STUTTGART, Germany — A U.S. mine-resistant vehicle was damaged Saturday in Niger, and the military is investigating whether the incident was the result of hostile intent, U.S. Africa Command said.

"No U.S. fatalities occurred as a result of the incident,” AFRICOM spokesman Col. Chris Karns said in a statement. “We’re looking into the matter and will provide an update once we receive the additional details.”

The damage occurred near a Nigerien weapons range, AFRICOM said. It is possible “non-hostile factors” were the cause of the damage, Karns said.

The vehicle damaged was a Mine Resistant Ambush Protected All-Terrain Vehicle, known as an MRAP, which was designed to protect troops form roadside blasts.

The incident comes days after Acting Defense Secretary Patrick Shanahan said he will not pursue additional punishments for military personnel involved in the 2017 ambush in Niger that led to the deaths of four American soldiers following a review of the initial probes into the attack.

The U.S. mission in Niger has been heavily scrutinized in the wake of those attacks. The military also has faced criticism that only junior and mid-grade officers and enlisted personnel faced reprimands over the incident, while only one general officer was punished.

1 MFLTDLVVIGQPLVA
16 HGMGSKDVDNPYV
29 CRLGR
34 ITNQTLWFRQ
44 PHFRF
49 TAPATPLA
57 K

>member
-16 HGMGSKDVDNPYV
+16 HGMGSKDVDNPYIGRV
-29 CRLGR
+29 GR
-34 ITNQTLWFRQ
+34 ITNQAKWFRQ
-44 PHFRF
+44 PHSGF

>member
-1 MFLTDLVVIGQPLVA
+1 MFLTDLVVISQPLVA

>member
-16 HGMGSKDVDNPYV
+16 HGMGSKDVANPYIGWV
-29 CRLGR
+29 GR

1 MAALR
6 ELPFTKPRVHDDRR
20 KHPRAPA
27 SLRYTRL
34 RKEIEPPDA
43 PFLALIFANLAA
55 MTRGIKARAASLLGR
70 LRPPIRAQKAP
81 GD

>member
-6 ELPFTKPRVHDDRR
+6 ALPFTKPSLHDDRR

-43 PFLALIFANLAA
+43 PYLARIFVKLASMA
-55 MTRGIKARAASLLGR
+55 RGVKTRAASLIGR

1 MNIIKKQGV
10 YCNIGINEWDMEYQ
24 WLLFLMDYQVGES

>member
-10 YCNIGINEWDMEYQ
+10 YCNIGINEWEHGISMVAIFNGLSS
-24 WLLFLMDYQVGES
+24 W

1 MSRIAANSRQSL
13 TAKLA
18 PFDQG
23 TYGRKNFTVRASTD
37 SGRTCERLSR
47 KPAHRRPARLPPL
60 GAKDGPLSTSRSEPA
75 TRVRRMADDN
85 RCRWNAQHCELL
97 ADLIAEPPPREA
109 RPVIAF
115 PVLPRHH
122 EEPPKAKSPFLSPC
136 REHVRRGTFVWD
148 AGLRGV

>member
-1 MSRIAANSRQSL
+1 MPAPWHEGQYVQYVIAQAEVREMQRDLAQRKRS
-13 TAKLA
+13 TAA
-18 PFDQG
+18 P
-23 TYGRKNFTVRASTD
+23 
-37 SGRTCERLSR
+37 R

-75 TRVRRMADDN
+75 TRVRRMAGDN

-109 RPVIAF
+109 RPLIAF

In the nearly two years since the ambush, the U.S. remains involved in Niger, where it trains local forces that take part in operations against militant groups in the region.

For AFRICOM, Islamic State militants in West Africa have been a growing source of concern. The group has made steady gains in its home base of northern Nigeria and makes cross border attacks in the borderlands of the Lake Chad region.

ISIS-West Africa, which broke away from the militant group Boko Haram three years ago, has placed the Nigeria's military “under tremendous strain” and poses a threat to neighboring states like Niger, according to AFRICOM.

“Niger is a vital partner in the fight against violent extremist organizations,” Karns said. “The U.S. relationship with Niger is designed to promote stability and security within the region. It is important to contain and degrade terrorist networks in Africa to prevent their spread across borders.” Twitter: @john_vandiver

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John covers U.S. military activities across Europe and Africa. Based in Stuttgart, Germany, he previously worked for newspapers in New Jersey, North Carolina and Maryland. He is a graduate of the University of Delaware.

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